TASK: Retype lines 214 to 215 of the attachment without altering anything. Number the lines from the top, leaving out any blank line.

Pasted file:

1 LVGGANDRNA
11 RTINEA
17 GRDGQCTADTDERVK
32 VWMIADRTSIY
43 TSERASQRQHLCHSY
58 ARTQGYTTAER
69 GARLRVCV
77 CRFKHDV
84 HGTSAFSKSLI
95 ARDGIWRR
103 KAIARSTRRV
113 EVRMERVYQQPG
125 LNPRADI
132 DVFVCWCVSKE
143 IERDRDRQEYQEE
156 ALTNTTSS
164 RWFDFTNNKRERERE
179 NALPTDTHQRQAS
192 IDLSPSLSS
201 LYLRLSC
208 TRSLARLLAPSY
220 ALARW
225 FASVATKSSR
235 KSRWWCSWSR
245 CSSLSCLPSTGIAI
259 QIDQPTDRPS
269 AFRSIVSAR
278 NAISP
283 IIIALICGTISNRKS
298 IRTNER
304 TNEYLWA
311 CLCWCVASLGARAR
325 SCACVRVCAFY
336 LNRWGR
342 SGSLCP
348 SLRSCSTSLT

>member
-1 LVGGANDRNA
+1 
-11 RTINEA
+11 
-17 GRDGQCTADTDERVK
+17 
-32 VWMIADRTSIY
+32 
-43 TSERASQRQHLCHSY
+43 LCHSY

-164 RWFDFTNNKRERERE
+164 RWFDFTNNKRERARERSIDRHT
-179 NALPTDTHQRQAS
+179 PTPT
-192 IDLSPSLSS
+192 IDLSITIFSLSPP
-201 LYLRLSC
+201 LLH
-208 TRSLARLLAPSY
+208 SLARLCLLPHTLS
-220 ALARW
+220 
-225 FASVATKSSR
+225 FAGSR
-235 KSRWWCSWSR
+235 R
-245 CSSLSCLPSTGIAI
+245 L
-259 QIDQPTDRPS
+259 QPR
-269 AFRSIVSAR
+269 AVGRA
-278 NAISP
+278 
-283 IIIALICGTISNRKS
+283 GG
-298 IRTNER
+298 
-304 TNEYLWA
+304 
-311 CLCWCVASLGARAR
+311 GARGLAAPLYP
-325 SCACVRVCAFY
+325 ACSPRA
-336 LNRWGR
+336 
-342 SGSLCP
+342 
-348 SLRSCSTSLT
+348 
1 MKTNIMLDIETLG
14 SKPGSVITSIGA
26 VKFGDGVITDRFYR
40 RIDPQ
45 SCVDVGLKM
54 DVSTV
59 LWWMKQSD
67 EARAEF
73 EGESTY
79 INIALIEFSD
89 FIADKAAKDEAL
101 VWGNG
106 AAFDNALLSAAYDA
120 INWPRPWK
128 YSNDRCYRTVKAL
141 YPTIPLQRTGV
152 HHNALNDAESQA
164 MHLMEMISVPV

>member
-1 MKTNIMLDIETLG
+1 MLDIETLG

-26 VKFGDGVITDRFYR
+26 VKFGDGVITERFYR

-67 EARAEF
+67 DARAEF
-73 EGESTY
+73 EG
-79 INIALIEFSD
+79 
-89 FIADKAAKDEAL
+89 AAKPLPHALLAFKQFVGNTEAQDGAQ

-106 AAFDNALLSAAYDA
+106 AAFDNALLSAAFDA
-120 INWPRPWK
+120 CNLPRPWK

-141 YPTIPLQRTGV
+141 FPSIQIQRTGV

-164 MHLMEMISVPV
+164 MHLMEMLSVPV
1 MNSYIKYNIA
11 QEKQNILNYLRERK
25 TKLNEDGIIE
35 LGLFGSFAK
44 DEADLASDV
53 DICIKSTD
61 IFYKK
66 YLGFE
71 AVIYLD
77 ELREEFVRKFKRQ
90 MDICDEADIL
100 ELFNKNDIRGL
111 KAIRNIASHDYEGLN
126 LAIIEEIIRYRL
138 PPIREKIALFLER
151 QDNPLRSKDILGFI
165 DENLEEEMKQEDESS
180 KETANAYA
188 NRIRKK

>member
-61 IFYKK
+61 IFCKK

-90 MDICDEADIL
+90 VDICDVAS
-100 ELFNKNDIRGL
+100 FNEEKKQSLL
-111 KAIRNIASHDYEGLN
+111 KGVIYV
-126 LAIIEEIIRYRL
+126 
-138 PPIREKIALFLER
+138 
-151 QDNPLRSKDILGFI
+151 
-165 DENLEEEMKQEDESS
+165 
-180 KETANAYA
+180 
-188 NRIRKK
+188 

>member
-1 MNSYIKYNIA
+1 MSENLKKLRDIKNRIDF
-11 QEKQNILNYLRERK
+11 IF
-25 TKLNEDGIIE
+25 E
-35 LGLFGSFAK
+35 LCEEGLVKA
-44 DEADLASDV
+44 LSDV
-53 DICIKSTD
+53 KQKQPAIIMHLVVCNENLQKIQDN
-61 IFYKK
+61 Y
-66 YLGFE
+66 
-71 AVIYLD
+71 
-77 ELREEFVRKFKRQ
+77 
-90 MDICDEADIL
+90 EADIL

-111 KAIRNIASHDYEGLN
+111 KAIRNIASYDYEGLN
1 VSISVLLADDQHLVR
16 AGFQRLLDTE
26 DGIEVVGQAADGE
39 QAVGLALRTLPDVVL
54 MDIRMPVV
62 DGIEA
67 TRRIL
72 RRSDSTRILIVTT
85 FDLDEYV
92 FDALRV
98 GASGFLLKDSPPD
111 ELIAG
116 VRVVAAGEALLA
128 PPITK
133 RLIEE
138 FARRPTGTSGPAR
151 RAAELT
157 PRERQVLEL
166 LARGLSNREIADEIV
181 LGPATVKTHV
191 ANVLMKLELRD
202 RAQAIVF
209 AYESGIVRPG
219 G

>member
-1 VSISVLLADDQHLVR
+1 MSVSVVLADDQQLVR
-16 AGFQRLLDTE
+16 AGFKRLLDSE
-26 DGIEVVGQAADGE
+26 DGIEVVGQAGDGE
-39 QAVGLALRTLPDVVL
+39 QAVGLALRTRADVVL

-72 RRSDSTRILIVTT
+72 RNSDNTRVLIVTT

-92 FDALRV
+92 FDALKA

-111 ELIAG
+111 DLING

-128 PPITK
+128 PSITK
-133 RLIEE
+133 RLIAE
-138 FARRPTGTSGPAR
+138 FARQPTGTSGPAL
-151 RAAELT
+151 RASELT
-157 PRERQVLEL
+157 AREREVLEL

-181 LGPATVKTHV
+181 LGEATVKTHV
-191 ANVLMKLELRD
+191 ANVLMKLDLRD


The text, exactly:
209 AYESGIVRPG
219 G